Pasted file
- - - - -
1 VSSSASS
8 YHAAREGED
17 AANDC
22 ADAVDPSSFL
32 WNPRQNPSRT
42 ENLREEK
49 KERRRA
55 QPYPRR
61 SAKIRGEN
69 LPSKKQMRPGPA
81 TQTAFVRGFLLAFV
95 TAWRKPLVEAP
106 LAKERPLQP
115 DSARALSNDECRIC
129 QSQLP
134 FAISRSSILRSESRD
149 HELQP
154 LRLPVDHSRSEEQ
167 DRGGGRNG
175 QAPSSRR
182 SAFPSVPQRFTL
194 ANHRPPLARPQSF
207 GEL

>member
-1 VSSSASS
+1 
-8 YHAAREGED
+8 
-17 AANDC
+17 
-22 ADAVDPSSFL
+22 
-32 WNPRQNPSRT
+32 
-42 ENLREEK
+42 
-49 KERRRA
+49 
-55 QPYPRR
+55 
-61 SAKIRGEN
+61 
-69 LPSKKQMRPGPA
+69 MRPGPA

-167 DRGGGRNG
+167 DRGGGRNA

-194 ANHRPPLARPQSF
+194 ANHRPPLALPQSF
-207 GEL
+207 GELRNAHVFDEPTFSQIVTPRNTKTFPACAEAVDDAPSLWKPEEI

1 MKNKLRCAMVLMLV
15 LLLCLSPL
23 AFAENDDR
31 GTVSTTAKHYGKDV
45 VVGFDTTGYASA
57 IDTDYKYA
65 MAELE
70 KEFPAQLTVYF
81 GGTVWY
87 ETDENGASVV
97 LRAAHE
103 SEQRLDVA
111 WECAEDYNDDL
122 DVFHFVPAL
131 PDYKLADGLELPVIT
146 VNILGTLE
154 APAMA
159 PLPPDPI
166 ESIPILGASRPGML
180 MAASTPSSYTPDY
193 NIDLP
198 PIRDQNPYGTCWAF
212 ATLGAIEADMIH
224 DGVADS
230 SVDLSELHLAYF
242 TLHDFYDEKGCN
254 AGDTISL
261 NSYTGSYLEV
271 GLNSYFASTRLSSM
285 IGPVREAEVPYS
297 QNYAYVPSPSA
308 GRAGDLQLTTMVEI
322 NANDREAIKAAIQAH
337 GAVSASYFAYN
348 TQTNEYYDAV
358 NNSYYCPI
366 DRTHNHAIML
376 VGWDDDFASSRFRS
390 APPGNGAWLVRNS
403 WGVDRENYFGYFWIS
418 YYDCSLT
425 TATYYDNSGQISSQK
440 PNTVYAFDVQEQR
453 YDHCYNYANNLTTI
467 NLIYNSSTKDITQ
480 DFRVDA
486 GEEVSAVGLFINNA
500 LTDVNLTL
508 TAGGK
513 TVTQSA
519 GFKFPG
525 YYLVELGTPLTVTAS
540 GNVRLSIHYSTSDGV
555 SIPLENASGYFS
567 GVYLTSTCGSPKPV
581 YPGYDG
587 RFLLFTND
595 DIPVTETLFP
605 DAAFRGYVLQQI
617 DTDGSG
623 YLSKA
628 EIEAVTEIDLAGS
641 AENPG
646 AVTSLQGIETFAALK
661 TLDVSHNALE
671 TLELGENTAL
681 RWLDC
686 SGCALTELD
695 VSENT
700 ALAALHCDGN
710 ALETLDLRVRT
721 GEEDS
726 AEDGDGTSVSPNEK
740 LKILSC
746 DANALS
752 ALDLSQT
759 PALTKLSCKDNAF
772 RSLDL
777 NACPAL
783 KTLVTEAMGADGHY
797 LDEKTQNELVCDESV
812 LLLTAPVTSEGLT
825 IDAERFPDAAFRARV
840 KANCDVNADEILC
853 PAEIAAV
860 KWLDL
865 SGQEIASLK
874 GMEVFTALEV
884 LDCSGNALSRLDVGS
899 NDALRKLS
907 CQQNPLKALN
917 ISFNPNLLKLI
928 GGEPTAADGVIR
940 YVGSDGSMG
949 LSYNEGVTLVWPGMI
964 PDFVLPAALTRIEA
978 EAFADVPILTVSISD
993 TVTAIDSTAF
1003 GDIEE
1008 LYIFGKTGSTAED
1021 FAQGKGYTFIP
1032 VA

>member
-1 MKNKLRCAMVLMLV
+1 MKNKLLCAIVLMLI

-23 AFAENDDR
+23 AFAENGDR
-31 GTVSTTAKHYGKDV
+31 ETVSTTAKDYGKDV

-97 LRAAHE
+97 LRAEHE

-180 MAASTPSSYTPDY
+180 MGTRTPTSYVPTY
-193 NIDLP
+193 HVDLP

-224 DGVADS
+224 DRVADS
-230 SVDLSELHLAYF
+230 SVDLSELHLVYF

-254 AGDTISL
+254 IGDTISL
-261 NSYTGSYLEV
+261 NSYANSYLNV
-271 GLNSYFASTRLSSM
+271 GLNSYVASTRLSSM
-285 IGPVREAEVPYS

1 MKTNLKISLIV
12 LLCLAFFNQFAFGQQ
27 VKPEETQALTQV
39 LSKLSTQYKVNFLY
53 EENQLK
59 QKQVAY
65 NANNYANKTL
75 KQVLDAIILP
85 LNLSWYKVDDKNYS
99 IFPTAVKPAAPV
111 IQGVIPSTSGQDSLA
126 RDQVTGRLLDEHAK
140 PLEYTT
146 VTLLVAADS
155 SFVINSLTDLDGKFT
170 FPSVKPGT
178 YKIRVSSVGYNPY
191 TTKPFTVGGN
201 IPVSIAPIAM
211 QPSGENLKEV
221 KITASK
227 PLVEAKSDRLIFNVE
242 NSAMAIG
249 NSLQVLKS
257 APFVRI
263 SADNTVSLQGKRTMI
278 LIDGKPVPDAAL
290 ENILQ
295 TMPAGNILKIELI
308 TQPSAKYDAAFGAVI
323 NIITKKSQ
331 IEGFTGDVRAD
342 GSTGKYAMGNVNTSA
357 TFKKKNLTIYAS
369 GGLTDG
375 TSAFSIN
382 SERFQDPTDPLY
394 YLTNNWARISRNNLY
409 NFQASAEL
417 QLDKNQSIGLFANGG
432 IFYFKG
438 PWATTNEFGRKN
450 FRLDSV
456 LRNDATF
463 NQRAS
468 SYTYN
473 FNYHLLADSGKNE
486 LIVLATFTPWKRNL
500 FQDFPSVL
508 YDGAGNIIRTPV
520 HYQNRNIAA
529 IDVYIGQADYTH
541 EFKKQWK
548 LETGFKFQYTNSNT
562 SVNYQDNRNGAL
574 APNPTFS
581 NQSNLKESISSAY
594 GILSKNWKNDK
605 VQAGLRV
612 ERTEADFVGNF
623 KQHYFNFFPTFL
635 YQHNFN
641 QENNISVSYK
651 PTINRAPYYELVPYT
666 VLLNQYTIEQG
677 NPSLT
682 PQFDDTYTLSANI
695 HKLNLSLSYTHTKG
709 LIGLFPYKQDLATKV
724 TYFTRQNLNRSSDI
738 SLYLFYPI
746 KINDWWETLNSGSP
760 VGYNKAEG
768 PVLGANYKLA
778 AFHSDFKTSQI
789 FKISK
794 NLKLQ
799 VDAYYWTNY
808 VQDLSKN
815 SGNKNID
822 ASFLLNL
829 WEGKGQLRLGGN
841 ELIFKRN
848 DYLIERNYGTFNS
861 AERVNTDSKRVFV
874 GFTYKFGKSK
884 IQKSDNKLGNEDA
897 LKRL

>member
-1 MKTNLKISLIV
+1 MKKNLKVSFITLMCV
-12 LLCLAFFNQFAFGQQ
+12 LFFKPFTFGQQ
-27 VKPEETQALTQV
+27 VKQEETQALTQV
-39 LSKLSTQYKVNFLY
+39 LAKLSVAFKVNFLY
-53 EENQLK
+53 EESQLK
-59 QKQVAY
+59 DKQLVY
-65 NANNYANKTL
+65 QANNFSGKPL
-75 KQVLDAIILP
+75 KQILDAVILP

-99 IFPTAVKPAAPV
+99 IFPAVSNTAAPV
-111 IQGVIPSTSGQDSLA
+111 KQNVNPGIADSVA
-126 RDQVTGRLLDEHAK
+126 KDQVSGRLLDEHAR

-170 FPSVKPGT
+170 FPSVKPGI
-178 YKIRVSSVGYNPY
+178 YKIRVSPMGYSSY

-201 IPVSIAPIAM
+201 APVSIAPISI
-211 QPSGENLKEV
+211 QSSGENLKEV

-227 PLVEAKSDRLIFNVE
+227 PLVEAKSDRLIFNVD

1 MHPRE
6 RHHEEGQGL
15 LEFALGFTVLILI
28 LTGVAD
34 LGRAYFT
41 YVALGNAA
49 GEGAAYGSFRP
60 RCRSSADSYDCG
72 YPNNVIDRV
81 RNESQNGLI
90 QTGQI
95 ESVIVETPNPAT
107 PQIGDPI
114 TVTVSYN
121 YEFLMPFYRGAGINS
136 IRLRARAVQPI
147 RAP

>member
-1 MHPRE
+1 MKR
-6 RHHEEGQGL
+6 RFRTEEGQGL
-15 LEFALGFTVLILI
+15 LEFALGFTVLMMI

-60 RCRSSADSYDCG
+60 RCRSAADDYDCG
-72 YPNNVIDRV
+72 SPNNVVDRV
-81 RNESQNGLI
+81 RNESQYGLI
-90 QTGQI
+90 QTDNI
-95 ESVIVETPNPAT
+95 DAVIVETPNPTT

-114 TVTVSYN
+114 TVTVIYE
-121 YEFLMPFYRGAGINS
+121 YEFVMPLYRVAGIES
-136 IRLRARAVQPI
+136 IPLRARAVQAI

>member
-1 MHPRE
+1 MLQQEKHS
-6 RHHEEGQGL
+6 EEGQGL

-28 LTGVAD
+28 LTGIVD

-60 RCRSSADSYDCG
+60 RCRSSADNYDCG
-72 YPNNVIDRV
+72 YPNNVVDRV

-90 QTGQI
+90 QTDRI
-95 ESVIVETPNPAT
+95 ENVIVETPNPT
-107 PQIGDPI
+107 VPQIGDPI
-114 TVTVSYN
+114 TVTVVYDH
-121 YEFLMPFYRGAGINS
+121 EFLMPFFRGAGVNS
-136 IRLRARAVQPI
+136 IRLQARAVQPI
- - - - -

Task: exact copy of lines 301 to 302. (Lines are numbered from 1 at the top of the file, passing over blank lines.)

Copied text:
28 LTGVAD
34 LGRAYFT